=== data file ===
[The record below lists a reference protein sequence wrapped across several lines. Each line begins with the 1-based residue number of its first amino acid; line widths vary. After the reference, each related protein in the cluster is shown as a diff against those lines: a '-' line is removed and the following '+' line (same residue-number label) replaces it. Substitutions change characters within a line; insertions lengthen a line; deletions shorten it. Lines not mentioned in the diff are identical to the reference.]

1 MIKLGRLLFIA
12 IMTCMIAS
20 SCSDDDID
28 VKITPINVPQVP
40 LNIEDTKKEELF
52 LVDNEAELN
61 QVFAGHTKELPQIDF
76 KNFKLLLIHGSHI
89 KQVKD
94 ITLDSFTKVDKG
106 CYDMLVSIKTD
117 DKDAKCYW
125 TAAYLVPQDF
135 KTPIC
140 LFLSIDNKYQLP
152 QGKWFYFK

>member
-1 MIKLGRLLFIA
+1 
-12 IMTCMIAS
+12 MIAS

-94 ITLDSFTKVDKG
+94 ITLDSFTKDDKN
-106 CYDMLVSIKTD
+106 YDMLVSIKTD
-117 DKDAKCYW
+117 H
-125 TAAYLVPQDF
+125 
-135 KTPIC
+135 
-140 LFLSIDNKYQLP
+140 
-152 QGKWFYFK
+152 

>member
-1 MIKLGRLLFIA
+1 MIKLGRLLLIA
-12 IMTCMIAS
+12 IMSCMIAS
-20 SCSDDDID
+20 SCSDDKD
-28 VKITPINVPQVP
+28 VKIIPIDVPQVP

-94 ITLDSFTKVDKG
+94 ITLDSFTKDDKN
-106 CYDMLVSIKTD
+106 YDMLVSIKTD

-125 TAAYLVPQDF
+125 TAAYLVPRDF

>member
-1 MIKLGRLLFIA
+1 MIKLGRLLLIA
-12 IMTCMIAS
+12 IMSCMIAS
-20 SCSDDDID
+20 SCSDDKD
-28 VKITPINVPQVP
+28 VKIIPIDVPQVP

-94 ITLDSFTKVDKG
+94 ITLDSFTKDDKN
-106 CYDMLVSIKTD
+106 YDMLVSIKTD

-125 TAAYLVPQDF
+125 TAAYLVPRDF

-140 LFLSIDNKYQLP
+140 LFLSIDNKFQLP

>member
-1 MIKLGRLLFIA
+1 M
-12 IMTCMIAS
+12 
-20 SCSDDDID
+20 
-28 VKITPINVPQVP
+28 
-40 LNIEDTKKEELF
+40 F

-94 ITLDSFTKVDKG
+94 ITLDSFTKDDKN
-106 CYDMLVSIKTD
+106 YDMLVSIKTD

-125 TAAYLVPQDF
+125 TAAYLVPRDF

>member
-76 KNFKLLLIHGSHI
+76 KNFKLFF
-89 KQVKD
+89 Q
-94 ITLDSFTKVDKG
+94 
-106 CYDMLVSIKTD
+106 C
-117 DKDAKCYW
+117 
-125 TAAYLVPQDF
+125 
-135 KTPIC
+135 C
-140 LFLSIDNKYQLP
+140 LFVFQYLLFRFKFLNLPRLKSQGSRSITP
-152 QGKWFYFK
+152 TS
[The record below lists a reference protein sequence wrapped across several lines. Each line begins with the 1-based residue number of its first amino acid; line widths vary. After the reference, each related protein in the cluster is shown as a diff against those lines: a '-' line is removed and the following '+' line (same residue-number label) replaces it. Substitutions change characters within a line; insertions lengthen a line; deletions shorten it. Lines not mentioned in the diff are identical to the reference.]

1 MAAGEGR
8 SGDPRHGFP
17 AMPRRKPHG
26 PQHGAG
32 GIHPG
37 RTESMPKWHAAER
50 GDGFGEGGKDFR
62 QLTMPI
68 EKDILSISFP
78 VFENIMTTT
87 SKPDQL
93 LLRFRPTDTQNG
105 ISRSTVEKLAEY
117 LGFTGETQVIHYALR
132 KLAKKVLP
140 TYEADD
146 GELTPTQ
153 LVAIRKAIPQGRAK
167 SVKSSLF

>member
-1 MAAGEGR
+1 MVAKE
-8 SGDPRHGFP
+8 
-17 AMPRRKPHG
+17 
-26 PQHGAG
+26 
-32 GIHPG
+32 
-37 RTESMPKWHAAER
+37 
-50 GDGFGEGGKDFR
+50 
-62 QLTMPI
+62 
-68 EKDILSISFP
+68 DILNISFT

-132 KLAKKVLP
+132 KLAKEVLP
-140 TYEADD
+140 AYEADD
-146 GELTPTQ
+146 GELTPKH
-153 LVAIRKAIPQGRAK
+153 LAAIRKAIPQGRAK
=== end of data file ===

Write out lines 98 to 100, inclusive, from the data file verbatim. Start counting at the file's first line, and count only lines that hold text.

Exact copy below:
+125 
-135 KTPIC
+135 C